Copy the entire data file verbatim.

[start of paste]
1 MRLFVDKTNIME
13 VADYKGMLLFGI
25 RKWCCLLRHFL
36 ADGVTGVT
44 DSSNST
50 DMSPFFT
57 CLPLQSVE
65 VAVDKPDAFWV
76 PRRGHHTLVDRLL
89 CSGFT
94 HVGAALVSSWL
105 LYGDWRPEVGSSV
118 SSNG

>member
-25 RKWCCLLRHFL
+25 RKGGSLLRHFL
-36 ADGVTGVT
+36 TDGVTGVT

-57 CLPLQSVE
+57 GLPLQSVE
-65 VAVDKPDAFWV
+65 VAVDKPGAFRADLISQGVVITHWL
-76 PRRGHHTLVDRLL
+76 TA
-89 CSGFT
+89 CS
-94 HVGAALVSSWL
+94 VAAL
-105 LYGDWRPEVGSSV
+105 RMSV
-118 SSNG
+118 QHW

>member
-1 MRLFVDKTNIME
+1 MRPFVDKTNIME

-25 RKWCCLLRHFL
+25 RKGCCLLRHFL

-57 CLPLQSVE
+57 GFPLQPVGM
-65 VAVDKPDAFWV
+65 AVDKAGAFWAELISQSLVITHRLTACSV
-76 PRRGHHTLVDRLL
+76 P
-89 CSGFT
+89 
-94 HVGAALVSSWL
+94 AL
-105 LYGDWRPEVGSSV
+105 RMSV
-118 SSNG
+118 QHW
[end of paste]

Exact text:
1 MRLFVDKTNIME
13 VADYKGMLLFGI
25 RKWCCLLRHFL
36 ADGVTGVT
44 DSSNST
50 DMSPFFT
57 CLPLQSVE
65 VAVDKPDAFWV
76 PRRGHHTLVDRLL
89 CSGFT
94 HVGAALVSSWL
105 LYGDWRPEVGSSV
118 SSNG

>member
-25 RKWCCLLRHFL
+25 RKGGSLLRHFL
-36 ADGVTGVT
+36 TDGVTGVT

-57 CLPLQSVE
+57 GLPLQSVE
-65 VAVDKPDAFWV
+65 VAVDKPGAFRADLISQGVVITHWL
-76 PRRGHHTLVDRLL
+76 TA
-89 CSGFT
+89 CS
-94 HVGAALVSSWL
+94 VAAL
-105 LYGDWRPEVGSSV
+105 RMSV
-118 SSNG
+118 QHW

>member
-1 MRLFVDKTNIME
+1 MRPFVDKTNIME

-25 RKWCCLLRHFL
+25 RKGCCLLRHFL

-57 CLPLQSVE
+57 GFPLQPVGM
-65 VAVDKPDAFWV
+65 AVDKAGAFWAELISQSLVITHRLTACSV
-76 PRRGHHTLVDRLL
+76 P
-89 CSGFT
+89 
-94 HVGAALVSSWL
+94 AL
-105 LYGDWRPEVGSSV
+105 RMSV
-118 SSNG
+118 QHW